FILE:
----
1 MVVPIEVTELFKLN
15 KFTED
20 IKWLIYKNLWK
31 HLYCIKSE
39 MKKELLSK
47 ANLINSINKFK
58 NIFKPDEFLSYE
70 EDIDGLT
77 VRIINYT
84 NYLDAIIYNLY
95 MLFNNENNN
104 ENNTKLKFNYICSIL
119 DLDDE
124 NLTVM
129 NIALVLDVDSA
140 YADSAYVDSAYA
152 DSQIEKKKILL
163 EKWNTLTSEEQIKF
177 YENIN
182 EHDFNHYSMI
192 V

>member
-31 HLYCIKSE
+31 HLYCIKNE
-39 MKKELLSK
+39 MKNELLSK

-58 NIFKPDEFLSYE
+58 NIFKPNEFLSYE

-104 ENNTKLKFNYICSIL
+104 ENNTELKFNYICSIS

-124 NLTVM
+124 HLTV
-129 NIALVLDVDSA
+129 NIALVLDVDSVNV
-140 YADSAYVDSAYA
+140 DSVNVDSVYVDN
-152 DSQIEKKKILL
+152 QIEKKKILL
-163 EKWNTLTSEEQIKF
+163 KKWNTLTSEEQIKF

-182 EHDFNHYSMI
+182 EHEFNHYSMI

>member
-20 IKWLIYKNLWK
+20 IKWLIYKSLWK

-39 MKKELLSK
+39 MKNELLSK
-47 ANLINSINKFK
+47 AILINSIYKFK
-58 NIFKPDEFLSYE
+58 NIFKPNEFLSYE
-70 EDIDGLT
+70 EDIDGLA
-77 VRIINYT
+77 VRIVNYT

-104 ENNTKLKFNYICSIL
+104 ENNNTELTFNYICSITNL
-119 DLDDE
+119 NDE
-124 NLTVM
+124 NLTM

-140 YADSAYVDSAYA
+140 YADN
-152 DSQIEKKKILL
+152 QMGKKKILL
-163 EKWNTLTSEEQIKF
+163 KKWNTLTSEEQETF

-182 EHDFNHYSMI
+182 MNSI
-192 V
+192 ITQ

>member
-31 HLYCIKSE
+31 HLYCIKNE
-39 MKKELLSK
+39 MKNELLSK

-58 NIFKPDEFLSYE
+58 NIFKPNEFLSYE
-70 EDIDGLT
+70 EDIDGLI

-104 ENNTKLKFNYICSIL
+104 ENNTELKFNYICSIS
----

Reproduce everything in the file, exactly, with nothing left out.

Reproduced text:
1 MVVPIEVTELFKLN
15 KFTED
20 IKWLIYKNLWK
31 HLYCIKSE
39 MKKELLSK
47 ANLINSINKFK
58 NIFKPDEFLSYE
70 EDIDGLT
77 VRIINYT
84 NYLDAIIYNLY
95 MLFNNENNN
104 ENNTKLKFNYICSIL
119 DLDDE
124 NLTVM
129 NIALVLDVDSA
140 YADSAYVDSAYA
152 DSQIEKKKILL
163 EKWNTLTSEEQIKF
177 YENIN
182 EHDFNHYSMI
192 V

>member
-31 HLYCIKSE
+31 HLYCIKNE
-39 MKKELLSK
+39 MKNELLSK

-58 NIFKPDEFLSYE
+58 NIFKPNEFLSYE

-104 ENNTKLKFNYICSIL
+104 ENNTELKFNYICSIS

-124 NLTVM
+124 HLTV
-129 NIALVLDVDSA
+129 NIALVLDVDSVNV
-140 YADSAYVDSAYA
+140 DSVNVDSVYVDN
-152 DSQIEKKKILL
+152 QIEKKKILL
-163 EKWNTLTSEEQIKF
+163 KKWNTLTSEEQIKF

-182 EHDFNHYSMI
+182 EHEFNHYSMI

>member
-20 IKWLIYKNLWK
+20 IKWLIYKSLWK

-39 MKKELLSK
+39 MKNELLSK
-47 ANLINSINKFK
+47 AILINSIYKFK
-58 NIFKPDEFLSYE
+58 NIFKPNEFLSYE
-70 EDIDGLT
+70 EDIDGLA
-77 VRIINYT
+77 VRIVNYT

-104 ENNTKLKFNYICSIL
+104 ENNNTELTFNYICSITNL
-119 DLDDE
+119 NDE
-124 NLTVM
+124 NLTM

-140 YADSAYVDSAYA
+140 YADN
-152 DSQIEKKKILL
+152 QMGKKKILL
-163 EKWNTLTSEEQIKF
+163 KKWNTLTSEEQETF

-182 EHDFNHYSMI
+182 MNSI
-192 V
+192 ITQ

>member
-31 HLYCIKSE
+31 HLYCIKNE
-39 MKKELLSK
+39 MKNELLSK

-58 NIFKPDEFLSYE
+58 NIFKPNEFLSYE
-70 EDIDGLT
+70 EDIDGLI

-104 ENNTKLKFNYICSIL
+104 ENNTELKFNYICSIS